D.C. economic development plans have neglected the city's far Northeast and Southeast sections in favor of downtown development, three D.C. City Council members charged yesterday during a heated budget hearing in which they grilled the deputy mayor for economic development.

The criticism came as Deputy Mayor Curtis McClinton Jr. testified before the council's committee on Housing and Economic Development. McClinton, who has made a budget request of $510,000 for fiscal 1986, said his office would undertake 60 public and private development projects. Included here, he said, would be initiating economic development opportunities, creating jobs and providing decent and affordable housing.

While McClinton said that his department's plans include every part of the city, council members H.R. Crawford (D-Ward 7), Nadine P. Winter (D-Ward 6) and Wilhelmina J. Rolark (D-Ward 8), said that their wards were being neglected while the city concentrated on developing the downtown area.

The three council members had met before the hearing and discussed what they considered a lack of economic progress in the city's poorest wards. They said during the hearing that they were putting McClinton and Mayor Marion Barry on notice that they would aggressively seek some major changes in their wards.

"We have allowed the executive branch to institute programs for us in which we have had absolutely no input," said Winter, adding that McClinton should be required to give the council plans for neglected areas of the city.

Rolark said that Ward 8 did not have a planner to coordinate economic development and that she had been trying "desperately" to get some improvements along Martin Luther King Avenue.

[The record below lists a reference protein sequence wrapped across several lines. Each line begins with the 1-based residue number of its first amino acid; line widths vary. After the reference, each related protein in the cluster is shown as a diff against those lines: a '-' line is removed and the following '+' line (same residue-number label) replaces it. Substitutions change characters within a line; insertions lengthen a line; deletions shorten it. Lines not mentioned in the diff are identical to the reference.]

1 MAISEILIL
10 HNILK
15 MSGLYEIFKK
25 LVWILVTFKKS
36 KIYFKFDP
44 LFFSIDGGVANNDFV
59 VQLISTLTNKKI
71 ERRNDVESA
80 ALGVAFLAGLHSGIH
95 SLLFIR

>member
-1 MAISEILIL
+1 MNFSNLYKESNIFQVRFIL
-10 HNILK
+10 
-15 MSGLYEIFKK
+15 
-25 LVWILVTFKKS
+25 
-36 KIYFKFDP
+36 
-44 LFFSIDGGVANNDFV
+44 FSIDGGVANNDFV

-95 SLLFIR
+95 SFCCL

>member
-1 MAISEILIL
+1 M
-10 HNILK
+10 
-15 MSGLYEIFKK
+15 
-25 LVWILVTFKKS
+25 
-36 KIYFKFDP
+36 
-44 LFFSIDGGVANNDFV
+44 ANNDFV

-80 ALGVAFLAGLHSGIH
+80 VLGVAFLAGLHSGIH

At one point, Crawford and McClinton engaged in a quick and bitter exchange over the status of economic development projects in Ward 7.

"You're doing absolutely nothing but a lot of talk," Crawford told McClinton. " . . . As far as I'm concerned, you've done nothing compared to what should be happening."

Crawford also criticized McClinton's two trips to China and the city's plan, which McClinton referred to in his testimony, to place an arch in the District's Chinatown area as a symbol of friendship with China. Crawford suggested that it might be better if city officials never take another such trip.

Crawford also told McClinton that he should resign.

"I am offended by the fact that you have a personal vendetta against me," McClinton shot back, adding that Crawford had given the mistaken impression that projects in Ward 7 had not been considered.

Later, Crawford said that he had made three requests that totaled more than $100,000 to fund Ward 7 projects, including $24,000 to pay an urban planning agency to assemble a package of material for Urban Action Development Grants for the area.

Following the budget hearing, McClinton said that his office is working with a limited number of resources and that Crawford was more concerned about his failure to obtain consultant contracts for specific agencies than about neglect in the ward.

"We have been responsive and sensitive," said McClinton, adding that resources and staff are not always sufficient to address all of the city's needs.

McClinton was appointed deputy mayor for economic development in 1983 and assured the council committee that he felt confident that his skills would ensure that he would always be "gainfully employed."

When a reporter asked if he had any plans to resign, McClinton said, "Go to hell." CAPTION: Picture, Curtis McClinton Jr . . . $510,000 plan criticized.